Diabetes: It Takes a Village 

Siobhan Harris


July 24, 2019

"You can just walk in as if you are going to a supermarket and pick whatever services are available to make sure you stay well," says Rashmi Joshi who's been making use of the new diabetes village which has just opened in Leicester.

The village is a pilot project developed by Leicester City Clinical Commissioning Group (CCG) in partnership with Silver Star Diabetes, a local health charity.

It offers a range of services that are important for effective diabetes management, including blood sugar checks, lifestyle coaching advice, foot care, eye screening, and diabetes education classes.

It's not only available to anyone living with type 2 diabetes but also open to those at risk of developing diabetes, who haven't got a diabetes diagnosis.

A One-stop Shop 

Up until now patients would have had to make multiple visits to their GP practice for regular checks on blood sugar and insulin. Then they would have to have made separate visits to other places for a wider range of care.

Professor Azhar Farooqi is chair of Leicester City CCG and lead on diabetes.

"What we aim to do is provide an increasing range of services including prevention and early diagnosis screening for diabetes," he told Medscape UK.

"We'll offer lifestyle advice both in terms of preventing and managing diabetes including information on better diet and exercise. We're also planning to provide help for other aspects of diabetes. So, if people are worried about their feet or feel they'd like their eyes, blood pressure or blood sugar checked all those things can be done in the village as well."

Access to Information and Services

Rashmi Joshi has had diabetes for almost 10 years. He is a big fan of the new facility. "It's a wonderful initiative as it gives people who are diabetic or who could be diabetic and do not know, a place where they can go and get themselves tested. Then they can learn more about how to look after themselves," he says.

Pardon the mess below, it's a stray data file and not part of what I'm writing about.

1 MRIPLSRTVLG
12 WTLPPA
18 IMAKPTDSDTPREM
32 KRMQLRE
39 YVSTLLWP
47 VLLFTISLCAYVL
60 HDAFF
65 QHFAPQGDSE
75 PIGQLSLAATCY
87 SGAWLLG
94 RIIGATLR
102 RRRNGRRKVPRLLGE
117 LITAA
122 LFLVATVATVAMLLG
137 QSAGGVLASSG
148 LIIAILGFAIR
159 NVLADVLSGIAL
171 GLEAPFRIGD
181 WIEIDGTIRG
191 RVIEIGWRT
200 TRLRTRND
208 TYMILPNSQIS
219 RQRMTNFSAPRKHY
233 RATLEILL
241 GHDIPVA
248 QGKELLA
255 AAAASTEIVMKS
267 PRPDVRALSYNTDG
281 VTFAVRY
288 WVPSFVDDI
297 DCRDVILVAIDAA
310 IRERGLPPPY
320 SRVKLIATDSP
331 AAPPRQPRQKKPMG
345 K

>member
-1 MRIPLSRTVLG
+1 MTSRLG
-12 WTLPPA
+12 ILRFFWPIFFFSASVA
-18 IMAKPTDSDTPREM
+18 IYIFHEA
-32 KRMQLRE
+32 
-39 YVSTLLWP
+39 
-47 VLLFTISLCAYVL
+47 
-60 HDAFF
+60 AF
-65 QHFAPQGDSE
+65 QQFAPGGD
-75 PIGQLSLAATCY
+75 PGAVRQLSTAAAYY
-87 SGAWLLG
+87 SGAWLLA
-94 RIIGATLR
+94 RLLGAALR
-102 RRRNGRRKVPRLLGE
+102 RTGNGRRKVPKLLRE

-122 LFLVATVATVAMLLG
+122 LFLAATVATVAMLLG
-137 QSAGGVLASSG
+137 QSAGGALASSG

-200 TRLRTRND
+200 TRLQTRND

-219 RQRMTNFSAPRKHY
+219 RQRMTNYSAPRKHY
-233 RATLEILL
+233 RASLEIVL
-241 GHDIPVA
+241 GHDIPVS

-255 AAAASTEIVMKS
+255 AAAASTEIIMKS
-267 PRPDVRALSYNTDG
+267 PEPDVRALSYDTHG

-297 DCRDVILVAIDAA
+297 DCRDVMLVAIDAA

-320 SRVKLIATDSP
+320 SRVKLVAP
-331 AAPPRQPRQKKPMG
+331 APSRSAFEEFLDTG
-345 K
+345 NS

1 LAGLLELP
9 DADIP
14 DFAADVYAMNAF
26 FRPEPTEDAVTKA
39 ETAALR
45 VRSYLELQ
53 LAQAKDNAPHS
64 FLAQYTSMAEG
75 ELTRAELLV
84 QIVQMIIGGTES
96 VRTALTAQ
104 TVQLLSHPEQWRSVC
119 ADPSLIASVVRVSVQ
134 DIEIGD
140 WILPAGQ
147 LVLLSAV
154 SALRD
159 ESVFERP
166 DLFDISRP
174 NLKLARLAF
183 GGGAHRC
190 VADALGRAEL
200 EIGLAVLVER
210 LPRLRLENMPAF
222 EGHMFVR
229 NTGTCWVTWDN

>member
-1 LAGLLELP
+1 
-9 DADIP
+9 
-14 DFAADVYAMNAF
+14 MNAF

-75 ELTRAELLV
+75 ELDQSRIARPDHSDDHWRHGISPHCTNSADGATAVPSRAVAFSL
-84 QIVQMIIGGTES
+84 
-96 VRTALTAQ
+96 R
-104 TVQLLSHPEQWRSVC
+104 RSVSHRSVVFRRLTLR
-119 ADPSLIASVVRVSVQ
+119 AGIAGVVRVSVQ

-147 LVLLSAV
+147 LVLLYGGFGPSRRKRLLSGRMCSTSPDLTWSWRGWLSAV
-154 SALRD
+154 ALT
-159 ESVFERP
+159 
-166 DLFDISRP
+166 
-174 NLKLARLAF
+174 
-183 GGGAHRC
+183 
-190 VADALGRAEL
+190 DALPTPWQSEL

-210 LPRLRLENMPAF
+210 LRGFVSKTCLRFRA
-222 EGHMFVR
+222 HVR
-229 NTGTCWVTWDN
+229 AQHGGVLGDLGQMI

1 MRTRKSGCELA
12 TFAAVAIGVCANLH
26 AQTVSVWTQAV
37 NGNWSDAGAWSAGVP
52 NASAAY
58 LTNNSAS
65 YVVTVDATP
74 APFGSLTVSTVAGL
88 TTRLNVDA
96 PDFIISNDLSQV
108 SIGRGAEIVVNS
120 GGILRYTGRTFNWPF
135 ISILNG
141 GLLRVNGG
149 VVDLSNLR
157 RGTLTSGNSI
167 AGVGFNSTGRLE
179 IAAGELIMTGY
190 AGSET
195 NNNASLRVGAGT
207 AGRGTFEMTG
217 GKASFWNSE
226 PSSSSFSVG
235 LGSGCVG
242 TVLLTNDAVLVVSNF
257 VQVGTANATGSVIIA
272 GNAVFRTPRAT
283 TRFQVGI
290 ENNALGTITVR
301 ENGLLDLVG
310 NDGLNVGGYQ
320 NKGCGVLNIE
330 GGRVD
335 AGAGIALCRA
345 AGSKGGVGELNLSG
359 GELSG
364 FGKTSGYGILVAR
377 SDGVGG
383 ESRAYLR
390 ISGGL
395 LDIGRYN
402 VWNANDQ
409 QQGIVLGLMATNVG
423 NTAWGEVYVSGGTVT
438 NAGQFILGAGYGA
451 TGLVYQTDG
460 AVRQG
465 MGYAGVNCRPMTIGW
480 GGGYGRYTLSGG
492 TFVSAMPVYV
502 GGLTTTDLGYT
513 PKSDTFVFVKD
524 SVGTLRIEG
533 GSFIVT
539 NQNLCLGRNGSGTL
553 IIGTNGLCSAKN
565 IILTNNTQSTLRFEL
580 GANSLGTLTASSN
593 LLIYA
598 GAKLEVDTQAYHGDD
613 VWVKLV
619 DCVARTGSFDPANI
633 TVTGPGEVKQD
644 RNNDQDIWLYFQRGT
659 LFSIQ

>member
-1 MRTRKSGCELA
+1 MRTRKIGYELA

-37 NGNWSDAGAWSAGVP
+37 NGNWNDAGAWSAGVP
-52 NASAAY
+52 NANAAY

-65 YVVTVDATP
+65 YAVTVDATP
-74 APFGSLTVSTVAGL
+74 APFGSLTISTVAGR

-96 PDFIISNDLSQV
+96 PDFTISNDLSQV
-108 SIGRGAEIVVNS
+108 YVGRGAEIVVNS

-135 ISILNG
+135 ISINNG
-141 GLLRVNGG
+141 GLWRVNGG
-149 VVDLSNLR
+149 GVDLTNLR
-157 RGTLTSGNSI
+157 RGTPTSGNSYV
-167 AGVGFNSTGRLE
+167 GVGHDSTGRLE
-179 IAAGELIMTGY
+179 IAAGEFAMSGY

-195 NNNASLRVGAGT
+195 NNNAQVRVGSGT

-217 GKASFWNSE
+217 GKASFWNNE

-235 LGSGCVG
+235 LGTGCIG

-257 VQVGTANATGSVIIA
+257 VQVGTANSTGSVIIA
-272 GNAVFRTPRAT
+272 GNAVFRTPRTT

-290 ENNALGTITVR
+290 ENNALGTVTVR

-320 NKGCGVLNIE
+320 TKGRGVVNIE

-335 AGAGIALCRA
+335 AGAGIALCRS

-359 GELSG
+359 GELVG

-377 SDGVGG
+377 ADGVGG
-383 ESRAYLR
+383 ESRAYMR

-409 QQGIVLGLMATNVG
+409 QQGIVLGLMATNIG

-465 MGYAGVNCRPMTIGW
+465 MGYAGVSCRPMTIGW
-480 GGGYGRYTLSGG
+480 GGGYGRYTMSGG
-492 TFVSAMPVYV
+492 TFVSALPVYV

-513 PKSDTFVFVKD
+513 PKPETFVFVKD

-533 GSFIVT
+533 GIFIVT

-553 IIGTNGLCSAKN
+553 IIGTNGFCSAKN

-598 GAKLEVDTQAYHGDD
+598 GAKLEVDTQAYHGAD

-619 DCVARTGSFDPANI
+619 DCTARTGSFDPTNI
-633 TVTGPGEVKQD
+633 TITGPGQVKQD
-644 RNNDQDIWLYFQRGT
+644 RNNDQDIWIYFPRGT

"This is a one-stop shop where many services will be provided and to have everything under one roof makes huge sense. It'll help people who really don't understand what diabetes is all about how to look after themselves.

"You can have your blood tested for sugar levels, your cholesterol and weight checked and advice on healthy diet and exercise. What I also found good was the podiatrist services were there as well. People don’t understand how important it is to look after your feet if you are diabetic. Your sensations might be reduced tremendously so make sure feet are checked," adds Rashmi Joshi.

Specialist podiatrist Dhruv Jogia provides services at the village. He agrees about the lack of knowledge: "Whilst delivering my talk on the diabetic foot at the Diabetes Village event, I was surprised to find that only 25% of diabetics in the room had ever had a Diabetic Foot Assessment. I will be doing regular Diabetic Foot Assessments to grade risk levels, those patients will then be redirected to the important support, treatment and advice required to prevent complications like ulcers, infection, gangrene, and ultimately preventing amputation."